Rarely does a new record come through our post box with so much historical background than John Sinclair’s latest offering ‘Beatnik Youth Ambient’ on Iron Man Recordings.
John’s legacy is depicted aptly in this content-heavy exploration through ambience, free form Jazz and sound-scape structures. The renegade poet has led a life that few of us would be familiar to. Following the Vietnam war, droves of protests sprung up attacking the Nixon presidency and their handling of the war. Whist the War on Drugs developed it’s motto, debatably as a strategic move for mass incarceration of black Americans (see the documentary 13th for a splendid explanation of this), the White Panthers also founded a movement to attack the poisonous racism and injustice that was being seen. John Sinclair played a pivotal role within this, alongside his group MC5, which then led to his 10 year imprisonment sentence.
His omnipresence was felt by thousands and whilst slogans of ‘Free John Sinclair’ rung from the the crowds, artists like Yoko Ono and John Lennon dedicated songs for his release which duly came in 1971.
On this release, John teamed up with Youth, who’s career spanning 30 years has recently honoured him an Outstanding Contribution Award by the Music Producers Guild. Youth was Paul McCartneys ‘Fireman’, and has worked with the likes of Primal Scream, The Orb, The Charlatans and The Verve. The pair teamed up to create this 30 minute tip of the hat to the Beatnik generation.
This isn’t so much a standalone body of music, any more than a recital of a brilliant mind, canvased in awe-inspiring soundscapes.
Opening track ‘Do It’ sets the tone for the release with ruminative dialogue from John, blanketed by some broody synth structures. The maturity of the track sometimes getting lost by gimmicky trigger sampling of his spoken word.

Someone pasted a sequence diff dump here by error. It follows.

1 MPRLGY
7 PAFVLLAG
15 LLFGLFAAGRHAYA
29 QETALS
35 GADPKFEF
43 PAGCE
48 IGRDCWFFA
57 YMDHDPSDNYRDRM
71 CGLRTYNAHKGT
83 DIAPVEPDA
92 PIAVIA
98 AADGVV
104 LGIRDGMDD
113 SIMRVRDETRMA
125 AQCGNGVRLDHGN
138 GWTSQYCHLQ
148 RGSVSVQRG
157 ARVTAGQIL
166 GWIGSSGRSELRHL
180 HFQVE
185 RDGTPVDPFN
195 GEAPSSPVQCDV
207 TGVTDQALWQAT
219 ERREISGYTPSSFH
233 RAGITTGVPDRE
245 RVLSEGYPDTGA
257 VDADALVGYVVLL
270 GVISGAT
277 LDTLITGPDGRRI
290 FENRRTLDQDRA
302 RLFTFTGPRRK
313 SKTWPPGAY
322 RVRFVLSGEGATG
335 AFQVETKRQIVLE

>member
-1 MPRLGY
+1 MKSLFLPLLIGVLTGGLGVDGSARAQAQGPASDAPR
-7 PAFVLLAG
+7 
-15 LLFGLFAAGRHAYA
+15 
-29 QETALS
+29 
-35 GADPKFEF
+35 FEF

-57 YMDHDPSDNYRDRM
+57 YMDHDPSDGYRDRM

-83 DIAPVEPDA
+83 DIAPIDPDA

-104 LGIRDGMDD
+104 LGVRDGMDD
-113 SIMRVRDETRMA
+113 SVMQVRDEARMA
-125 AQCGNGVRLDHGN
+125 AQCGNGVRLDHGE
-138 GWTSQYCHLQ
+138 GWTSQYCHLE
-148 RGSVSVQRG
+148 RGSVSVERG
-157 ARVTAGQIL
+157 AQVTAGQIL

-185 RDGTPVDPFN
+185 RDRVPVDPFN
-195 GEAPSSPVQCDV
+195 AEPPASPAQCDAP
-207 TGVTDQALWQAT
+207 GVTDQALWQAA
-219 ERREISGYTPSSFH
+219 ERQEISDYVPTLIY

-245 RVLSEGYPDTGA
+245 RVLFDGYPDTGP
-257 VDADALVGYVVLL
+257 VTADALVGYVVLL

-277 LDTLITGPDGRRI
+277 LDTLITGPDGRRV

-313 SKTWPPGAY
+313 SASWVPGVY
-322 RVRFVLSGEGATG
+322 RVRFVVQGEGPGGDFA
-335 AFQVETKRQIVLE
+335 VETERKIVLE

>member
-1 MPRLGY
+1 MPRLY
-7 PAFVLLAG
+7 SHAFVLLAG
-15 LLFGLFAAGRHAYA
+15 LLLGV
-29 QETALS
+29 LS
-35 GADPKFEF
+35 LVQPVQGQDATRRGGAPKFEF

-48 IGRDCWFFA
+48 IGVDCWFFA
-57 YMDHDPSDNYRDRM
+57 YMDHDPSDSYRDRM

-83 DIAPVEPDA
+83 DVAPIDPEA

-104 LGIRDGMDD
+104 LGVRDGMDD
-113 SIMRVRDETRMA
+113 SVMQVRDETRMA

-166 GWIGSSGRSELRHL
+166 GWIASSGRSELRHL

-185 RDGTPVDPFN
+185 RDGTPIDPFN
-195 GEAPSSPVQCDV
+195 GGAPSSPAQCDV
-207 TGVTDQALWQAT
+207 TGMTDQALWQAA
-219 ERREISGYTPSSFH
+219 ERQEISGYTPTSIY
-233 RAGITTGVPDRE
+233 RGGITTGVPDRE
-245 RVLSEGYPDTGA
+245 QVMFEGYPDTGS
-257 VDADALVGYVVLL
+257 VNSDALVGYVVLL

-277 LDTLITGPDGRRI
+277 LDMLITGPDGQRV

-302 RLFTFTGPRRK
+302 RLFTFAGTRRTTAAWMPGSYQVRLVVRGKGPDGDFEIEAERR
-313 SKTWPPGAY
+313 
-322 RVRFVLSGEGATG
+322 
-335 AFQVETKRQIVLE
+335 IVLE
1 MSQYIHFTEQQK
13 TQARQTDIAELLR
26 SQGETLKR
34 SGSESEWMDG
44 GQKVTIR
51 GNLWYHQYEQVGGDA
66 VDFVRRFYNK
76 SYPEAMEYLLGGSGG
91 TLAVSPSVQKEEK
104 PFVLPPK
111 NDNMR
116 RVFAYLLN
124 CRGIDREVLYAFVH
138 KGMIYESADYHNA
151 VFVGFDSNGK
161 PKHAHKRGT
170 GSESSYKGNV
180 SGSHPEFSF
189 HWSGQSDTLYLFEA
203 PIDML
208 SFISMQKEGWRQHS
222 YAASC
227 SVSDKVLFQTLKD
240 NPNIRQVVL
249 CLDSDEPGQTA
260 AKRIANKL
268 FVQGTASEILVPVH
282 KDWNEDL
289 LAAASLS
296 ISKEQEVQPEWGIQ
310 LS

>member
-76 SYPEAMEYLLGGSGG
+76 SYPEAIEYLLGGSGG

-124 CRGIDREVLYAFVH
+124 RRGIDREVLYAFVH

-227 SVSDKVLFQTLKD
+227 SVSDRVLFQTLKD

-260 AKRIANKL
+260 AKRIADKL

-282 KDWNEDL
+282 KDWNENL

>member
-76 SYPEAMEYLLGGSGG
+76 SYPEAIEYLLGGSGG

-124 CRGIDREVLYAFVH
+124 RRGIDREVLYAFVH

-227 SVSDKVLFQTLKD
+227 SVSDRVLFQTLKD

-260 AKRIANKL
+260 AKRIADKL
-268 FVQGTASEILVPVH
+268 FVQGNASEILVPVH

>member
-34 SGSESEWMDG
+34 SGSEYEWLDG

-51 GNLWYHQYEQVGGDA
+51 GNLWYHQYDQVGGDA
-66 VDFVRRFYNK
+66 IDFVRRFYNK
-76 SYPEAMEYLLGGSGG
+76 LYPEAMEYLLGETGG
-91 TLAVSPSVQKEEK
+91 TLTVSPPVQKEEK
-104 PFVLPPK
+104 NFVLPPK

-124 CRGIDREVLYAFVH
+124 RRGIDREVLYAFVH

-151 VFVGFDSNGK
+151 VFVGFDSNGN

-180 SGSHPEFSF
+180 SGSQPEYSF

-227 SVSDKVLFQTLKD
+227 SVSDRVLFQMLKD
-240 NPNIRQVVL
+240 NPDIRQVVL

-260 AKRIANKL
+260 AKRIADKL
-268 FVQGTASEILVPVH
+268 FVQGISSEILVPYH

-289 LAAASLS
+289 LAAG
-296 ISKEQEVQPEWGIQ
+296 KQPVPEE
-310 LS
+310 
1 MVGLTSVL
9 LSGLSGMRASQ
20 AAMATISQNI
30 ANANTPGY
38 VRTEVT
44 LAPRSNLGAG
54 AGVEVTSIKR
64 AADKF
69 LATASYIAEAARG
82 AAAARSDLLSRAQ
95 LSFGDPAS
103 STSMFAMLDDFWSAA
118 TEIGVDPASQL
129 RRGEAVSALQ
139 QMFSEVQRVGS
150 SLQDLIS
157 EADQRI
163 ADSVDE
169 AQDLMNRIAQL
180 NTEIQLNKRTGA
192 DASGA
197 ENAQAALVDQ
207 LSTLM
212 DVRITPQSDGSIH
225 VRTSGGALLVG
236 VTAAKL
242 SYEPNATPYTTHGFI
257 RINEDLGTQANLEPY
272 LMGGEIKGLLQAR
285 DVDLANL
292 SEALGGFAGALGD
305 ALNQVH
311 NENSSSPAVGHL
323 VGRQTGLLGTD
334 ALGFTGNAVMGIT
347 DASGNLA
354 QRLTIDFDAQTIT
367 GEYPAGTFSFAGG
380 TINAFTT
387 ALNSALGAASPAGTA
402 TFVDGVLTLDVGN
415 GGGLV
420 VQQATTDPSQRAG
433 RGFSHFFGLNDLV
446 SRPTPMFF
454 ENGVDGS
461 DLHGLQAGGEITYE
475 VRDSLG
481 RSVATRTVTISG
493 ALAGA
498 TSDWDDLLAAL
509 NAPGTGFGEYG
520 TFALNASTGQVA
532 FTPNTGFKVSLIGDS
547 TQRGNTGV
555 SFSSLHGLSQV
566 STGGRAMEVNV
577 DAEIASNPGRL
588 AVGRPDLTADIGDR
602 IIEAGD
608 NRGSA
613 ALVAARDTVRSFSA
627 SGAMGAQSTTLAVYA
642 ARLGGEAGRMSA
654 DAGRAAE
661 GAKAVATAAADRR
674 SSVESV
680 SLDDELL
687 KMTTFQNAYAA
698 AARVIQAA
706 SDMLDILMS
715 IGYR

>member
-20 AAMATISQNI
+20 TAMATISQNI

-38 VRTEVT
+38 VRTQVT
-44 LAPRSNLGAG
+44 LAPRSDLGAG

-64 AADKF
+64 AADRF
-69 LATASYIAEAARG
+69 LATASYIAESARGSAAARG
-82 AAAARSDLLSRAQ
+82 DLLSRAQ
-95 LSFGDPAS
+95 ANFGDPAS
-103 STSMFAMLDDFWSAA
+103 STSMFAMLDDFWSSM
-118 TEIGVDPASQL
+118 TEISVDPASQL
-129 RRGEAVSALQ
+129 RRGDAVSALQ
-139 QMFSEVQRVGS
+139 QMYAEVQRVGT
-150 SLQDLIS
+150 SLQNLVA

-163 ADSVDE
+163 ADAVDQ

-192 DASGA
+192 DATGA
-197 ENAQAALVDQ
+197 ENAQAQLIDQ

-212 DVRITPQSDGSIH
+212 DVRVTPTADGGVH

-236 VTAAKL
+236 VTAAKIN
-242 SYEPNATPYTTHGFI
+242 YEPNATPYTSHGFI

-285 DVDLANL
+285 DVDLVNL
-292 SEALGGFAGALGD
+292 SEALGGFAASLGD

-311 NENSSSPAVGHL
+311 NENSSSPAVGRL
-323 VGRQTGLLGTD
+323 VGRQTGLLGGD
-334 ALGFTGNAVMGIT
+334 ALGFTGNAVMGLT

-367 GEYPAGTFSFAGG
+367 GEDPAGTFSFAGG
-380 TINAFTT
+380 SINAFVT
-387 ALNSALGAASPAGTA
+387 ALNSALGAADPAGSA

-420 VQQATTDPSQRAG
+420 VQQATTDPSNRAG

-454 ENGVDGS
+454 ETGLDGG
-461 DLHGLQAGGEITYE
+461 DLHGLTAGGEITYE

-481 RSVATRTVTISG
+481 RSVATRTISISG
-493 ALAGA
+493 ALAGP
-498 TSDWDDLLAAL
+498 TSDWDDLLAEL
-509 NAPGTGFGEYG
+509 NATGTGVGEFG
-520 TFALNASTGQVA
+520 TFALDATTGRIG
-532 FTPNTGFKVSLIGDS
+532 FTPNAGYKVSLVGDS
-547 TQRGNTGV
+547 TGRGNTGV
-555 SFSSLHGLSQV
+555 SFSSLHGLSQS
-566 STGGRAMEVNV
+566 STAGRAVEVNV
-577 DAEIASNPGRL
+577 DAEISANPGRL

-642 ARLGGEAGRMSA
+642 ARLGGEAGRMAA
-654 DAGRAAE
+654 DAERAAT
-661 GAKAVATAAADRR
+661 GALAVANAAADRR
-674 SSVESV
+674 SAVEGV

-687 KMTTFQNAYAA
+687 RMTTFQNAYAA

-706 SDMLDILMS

“Out of the darkness of the Second World World, before the soldiers, before the soldiers came back to turn America in to a vast suburban wasteland. Dreamed up by real estate developers with huge dollar signs in the eyes, and nothing at all in their hearts.” John provides us a distopian setting for the introduction of some of the most influential Jazz musicians for generations; Thelonious Monk, Charlie Parker, Kenny Clarke – creativity spawned from traumatic periods. A gesture to the long-heralded relationship between creativity and suffering. Enter Jack Kerouac, and the narrative unfolds into what formed the Beatnik generation.
War on Drugs is a smokers delight, launching a middle finger up at the slogan, whilst humorously drawing parallels between vegetarians and our insatiable desire to declare a war on plants, before inciting some revolutionary mindset with impeccable unease. Things settle down somewhat with the psychedelic lulls of Sitartha that holds your hand on a little journey. Far out.